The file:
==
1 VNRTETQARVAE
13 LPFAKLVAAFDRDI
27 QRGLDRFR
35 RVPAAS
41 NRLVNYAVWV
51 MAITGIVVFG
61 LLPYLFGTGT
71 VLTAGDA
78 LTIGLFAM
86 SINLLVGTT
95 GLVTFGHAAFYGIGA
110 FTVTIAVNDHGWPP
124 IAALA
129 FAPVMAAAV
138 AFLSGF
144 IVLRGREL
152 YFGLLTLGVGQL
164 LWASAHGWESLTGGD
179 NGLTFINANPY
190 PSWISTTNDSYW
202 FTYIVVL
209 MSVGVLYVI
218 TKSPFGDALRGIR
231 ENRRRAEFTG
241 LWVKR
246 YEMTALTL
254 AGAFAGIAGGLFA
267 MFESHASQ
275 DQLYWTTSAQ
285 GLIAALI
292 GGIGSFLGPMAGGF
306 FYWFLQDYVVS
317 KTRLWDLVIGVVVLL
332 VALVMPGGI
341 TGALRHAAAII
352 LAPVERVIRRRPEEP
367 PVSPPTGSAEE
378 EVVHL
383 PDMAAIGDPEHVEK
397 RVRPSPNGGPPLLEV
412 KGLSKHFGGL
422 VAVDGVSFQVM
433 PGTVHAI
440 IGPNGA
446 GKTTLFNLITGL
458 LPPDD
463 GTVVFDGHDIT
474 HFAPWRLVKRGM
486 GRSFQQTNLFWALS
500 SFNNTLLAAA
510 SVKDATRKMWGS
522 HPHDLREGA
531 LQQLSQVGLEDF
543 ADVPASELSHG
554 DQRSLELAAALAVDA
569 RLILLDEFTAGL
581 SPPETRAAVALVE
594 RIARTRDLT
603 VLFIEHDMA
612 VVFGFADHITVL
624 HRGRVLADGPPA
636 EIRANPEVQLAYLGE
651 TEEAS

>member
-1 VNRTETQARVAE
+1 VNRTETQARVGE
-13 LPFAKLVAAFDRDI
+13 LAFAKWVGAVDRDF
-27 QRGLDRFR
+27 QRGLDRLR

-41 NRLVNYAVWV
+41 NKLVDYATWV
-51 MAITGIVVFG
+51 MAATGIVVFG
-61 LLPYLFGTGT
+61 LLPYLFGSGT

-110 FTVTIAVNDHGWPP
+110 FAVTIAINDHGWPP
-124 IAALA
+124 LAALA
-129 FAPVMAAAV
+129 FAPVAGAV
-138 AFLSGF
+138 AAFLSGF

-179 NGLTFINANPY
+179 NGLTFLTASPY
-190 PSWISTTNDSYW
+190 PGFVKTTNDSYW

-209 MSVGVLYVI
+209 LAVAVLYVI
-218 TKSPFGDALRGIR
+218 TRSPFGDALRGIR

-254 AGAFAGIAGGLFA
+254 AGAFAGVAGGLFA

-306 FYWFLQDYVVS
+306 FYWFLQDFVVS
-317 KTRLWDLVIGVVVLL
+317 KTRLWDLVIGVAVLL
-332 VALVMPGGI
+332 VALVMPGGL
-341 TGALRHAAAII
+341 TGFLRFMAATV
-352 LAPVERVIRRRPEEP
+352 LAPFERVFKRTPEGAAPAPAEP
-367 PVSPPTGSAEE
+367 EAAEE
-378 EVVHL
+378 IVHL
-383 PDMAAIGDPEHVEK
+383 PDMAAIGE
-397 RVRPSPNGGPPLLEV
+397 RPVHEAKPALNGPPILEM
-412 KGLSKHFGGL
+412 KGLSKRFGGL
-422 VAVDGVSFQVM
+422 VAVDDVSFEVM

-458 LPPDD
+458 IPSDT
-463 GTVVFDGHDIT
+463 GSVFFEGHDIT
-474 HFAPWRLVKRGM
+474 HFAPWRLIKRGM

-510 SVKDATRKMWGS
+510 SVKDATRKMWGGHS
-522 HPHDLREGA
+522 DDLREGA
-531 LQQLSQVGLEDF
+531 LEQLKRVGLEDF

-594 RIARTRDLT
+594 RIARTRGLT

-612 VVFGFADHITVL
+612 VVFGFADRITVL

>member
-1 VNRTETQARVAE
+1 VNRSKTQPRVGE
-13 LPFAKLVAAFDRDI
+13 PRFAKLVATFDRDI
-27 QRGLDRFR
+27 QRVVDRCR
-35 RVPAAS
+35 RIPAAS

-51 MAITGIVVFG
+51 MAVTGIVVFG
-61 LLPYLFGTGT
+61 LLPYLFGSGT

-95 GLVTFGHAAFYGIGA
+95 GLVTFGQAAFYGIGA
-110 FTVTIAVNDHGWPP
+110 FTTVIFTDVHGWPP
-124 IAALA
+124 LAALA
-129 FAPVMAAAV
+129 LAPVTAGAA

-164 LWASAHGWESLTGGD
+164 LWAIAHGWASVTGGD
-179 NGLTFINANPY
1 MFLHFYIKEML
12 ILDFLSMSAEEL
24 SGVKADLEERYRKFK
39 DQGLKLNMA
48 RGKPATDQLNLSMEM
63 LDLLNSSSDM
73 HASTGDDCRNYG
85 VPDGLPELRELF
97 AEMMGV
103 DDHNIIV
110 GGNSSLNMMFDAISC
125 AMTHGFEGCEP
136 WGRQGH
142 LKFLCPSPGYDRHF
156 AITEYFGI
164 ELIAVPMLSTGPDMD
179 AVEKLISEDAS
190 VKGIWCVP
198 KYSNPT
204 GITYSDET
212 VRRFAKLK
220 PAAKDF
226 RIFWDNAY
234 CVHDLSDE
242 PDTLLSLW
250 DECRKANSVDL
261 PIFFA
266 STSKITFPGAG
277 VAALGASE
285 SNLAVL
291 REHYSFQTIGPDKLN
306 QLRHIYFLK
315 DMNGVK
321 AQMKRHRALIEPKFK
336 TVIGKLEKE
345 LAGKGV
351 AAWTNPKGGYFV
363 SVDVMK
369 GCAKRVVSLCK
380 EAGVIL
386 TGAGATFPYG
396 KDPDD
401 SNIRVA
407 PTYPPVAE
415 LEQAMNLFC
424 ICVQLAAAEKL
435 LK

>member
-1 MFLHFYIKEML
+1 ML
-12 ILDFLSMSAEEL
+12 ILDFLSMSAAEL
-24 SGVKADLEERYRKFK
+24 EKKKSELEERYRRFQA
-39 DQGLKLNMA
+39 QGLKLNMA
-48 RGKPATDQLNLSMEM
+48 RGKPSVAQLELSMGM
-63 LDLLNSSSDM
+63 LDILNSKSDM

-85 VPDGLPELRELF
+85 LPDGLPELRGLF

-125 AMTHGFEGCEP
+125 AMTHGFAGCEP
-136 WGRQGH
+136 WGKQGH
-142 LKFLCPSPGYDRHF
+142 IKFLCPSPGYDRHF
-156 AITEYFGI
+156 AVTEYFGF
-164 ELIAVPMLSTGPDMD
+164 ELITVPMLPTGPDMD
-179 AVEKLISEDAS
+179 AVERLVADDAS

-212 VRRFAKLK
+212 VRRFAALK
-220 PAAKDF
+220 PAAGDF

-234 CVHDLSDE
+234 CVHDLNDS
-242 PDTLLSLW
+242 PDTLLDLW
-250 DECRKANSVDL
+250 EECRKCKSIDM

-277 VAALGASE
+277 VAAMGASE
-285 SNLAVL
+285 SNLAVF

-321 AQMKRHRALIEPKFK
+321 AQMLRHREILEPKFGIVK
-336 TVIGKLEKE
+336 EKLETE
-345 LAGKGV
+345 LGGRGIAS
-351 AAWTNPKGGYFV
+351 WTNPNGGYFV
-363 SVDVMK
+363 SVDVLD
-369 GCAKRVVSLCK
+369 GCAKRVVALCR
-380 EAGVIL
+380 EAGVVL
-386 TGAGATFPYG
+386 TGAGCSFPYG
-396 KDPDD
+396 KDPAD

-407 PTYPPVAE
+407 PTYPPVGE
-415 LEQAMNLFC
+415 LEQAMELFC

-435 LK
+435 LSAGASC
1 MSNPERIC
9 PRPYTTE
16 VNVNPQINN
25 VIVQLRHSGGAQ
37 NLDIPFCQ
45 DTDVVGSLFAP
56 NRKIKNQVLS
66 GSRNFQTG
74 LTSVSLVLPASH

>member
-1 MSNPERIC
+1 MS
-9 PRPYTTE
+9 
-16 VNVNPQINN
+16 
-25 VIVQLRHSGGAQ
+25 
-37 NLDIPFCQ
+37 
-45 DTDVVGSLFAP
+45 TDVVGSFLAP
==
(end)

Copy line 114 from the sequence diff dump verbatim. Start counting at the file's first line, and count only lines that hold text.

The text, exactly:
+412 KGLSKRFGGL